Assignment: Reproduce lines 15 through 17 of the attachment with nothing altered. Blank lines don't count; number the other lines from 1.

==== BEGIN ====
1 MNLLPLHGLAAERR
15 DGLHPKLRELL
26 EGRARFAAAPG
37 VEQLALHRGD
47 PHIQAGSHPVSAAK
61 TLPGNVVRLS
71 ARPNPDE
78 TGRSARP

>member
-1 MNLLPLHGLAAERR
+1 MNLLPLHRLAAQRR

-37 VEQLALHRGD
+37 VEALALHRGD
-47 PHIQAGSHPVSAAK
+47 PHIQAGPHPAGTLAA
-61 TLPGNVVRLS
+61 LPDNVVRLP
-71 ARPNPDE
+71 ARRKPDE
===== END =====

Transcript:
+47 PHIQAGPHPAGTLAA
-61 TLPGNVVRLS
+61 LPDNVVRLP